How long will you need to go to medical treatment for an injury you received in an accident caused by someone else's negligence?
Following an accident you have to go to treatment for as long as your doctor, chiropractor, or other medical provider tells you to, which will depend on the severity of your injuries.
Everybody heals at a different rate, and there are a million different ways you could be injured, so it's not possible to say how long your treatment will take.
You should follow their orders exactly, and not skip any appointments or fail to follow through on prescribed treatment, because that could jeopardize your odds of getting a fair settlement.
Injury and Medical Treatment
Let's say you're in a car accident when someone rear ends you after you stop suddenly to avoid something in the road. When the driver behind you impacts the back of your car, your head rapidly moves backward and then forward, causing some pain in your neck. You don't think you're injured badly. What do you do?
First of all, call the police to the scene. When they come, do not admit fault, and make sure you get a copy of the accident report. Even though you don't think you are seriously injured, you should still go to the emergency room to be evaluated. Some injuries to soft tissue get worse in the days and weeks after the accident. Failing to get treated immediately after the accident could cause you problems later on, so your medical treatment should start the day you get into an accident.
When you see a doctor, they may perform tests, make a diagnosis, prescribe medications and recommend a treatment plan. You should do what the doctor says, and keep documentation of everything. You'll need it later to get reimbursed from the insurance company.
After your initial doctor's visit for an injury such as whiplash, you will probably need to follow up with visits to a medical provider such as a chiropractor. You'll need to go to treatment until it's determined that you've reached maximum medical improvement.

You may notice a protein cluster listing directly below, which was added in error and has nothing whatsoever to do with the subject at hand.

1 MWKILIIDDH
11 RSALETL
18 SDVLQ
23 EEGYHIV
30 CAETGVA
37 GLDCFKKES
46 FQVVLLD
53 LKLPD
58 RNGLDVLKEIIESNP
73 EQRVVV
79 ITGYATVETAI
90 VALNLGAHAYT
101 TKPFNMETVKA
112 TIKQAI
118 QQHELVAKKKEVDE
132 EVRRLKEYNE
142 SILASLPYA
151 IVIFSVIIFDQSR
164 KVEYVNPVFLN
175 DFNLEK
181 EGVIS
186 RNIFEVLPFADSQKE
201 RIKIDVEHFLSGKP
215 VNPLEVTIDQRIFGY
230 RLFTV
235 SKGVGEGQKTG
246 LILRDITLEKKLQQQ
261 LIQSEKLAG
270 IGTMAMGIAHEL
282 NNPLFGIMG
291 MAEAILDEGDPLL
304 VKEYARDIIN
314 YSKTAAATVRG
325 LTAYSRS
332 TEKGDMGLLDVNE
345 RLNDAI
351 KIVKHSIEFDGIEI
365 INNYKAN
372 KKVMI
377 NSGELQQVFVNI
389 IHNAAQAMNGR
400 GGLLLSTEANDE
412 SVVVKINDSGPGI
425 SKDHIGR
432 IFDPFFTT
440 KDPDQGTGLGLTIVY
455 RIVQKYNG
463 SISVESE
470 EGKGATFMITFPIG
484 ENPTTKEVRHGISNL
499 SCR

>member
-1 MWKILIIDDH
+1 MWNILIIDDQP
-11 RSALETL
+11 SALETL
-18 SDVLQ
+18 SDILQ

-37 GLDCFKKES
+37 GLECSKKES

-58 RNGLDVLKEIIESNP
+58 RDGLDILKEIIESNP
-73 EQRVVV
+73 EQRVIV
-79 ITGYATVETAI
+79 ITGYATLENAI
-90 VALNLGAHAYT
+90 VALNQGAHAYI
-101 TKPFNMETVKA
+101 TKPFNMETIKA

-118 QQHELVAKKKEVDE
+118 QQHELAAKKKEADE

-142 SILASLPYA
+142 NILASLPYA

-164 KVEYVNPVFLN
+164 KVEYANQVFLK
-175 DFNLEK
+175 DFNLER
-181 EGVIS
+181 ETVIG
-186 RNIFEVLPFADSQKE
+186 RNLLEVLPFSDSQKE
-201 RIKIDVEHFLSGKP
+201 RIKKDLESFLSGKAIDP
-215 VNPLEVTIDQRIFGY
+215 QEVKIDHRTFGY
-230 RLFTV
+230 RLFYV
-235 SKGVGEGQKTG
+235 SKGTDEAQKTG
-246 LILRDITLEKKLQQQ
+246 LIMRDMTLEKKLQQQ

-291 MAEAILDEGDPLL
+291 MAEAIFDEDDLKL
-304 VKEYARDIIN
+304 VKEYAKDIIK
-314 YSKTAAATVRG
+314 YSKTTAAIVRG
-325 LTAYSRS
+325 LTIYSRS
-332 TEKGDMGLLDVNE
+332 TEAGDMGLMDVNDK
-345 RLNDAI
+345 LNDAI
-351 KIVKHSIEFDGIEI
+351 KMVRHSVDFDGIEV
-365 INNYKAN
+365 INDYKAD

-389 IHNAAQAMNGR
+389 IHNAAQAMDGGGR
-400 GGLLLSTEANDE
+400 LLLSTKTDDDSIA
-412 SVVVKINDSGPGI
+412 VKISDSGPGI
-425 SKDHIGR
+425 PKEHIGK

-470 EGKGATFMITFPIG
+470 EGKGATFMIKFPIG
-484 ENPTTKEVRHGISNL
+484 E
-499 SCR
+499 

Maximum Medical Improvement
Maximum Medical Improvement (MMI) is when an injured person “reaches a state where his or her condition cannot be improved any further or when a treatment plateau in a person’s healing process is reached.”
Reaching MMI doesn't mean you're back to normal, but it does mean that all treatment options have been exhausted. At this point, a person's level of “permanent or partial impairment is determined.” Most people reach MMI in a matter of months after their accident.
You have to reach maximum medical improvement before your case can be settled. Otherwise, it wouldn't be known if you're going to have some level of permanent impairment or what your treatment will cost.
You have a responsibility to mitigate damages even though the accident wasn't your fault. That just means that you are supposed to take reasonable steps to get better and not incur unnecessary costs. If you fail to take reasonable actions to mitigate your damages, you won't be able to recover the cost of the damages you could have prevented.
For instance, let's say you go to the emergency room after an accident and the doctor tells you to see a chiropractor or physical therapist. If you don't do it and your condition worsens because of that, the insurance company could lessen your damages by the amount that you could have mitigated by doing what you were supposed to.
So it's important to follow the doctor's orders, not just to get better, but also so you are able to recover all the funds you should be able to recover.
Getting A Personal Injury Attorney
Dealing with the insurance company after an accident can be frustrating. They may try to offer you a pathetically small amount of money. You should consider retaining an attorney to represent you in your personal injury claim. They may be able to help you get more money than you could have on your own. And personal injury attorneys don't have to be paid up front. They're compensated from the funds they recover for you.
Again, if you've been injured in an accident, it's important to get medical treatment early and follow the doctor's orders. And don't give up on treatment! It could cause you problems later on.
Photo by Harlie Raethel on Unsplash